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Looking into getting a 240mm gyuto for professional environment

post #1 of 14
Thread Starter 

Hey there, I was hoping to get some knife recommendations. I'm interested in picking up a 240mm gyuto, preferably in either stainless or semi-stainless, though I'm not completely against going carbon. Regarding budget, I'd like to keep it under $200 but I'll consider going a little bit over if it offers significantly better performance. I'm right-handed and mostly use either a rocking cut or push cut. I have a ceramic hone at work and Bester 1200/Suehiro Rika 5000 stones at home, though I'm still fairly new to freehand sharpening. I don't have a strong preference on western vs wa handle. Some typical items I might be prepping with the knife would be finely sliced green onions/garlic chives, shiitake, preserved lemon, ginger, rough brunoise shallot, various cuts of onions, carrots, celery, daikon, pickled mustard greens, other sturdy greens, seaweed, and limes.

 

I'm looking for a knife that will let me prep quickly, efficiently, and precisely, hold its edge well, and sharpen easily. It doesn't have to be pretty - performance is what I'm after. Cash is on the tight side right now so I'll definitely favor knives that are a great value.  A few knives I've looked at so far are the Kikuichi TKC, Sakai Takayuki Grand Chef, Richmond Addict 2, Sakai Yusuke, and Suisin Inox Western Style. Thanks!

post #2 of 14

TKC gets my vote. Still my favorite western handled gyuto at around $200 mark. 

post #3 of 14

I have a grand chef in 240mm wa and I love it.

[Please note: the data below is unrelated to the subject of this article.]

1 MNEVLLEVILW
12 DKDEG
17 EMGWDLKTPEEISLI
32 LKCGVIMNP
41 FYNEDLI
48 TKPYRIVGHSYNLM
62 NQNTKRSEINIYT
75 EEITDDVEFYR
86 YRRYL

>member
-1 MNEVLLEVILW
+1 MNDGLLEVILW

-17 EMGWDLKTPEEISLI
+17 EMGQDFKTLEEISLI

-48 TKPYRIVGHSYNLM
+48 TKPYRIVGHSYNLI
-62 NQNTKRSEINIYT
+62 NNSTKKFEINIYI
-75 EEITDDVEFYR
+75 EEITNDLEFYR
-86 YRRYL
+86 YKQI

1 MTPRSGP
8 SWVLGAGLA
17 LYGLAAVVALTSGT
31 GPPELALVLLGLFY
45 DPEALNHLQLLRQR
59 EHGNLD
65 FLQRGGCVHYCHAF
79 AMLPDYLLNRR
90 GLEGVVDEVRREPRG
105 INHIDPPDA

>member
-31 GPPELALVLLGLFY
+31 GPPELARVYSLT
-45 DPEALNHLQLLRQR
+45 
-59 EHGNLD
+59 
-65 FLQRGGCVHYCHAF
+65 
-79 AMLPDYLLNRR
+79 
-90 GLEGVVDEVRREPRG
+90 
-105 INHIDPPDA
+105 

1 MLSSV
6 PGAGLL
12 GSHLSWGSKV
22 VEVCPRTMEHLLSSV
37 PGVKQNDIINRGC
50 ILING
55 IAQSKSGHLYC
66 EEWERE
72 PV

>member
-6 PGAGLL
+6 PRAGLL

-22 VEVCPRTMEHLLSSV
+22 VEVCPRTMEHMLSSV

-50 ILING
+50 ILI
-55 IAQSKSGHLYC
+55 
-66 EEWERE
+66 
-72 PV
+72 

post #4 of 14

The Takayuki Grand Chef, Suisun Inox Western, are both fairly soft.  They'll both need frequent steeling in a pro environment.  If you have the sharpening skills, the Takayuki is made from AEB-L and will take a better edge than the Suisuin which is made from AUS8 (same stuff as a Fujiwara FKM).  The Grand Chef is nicely finished, but the Suisun's F&F is better.  Great in fact.  Geometry on both is okay, but nothing to write home about.  The handles are also good, but not great.

 

You didn't specify which Yusuke you're thinking about.  One is a laser.  You either want one or you don't.  Quite a few people find them too light and too flexible for use on the line.  If you have good knife skills and keep the knife square to the cut, that's not a problem.  You'll have to go to your heavy-duty back-up a bit more quickly than you would with the other knives on your list -- all middle-weights -- but not by much.

 

The other is tsuchime san-mai.  I really dislike both things and am not a good person to evaluate the knife. 

 

The TKC is a very nice, all-around, western handled knife.  Recommended. 

 

The Kagayaki Carbo-Next is very similar in most respects, slightly less good in most respects (same in edge taking and edge holding), but considerably less expensive.  If money matters a lot, think hard about the Carbo-Next.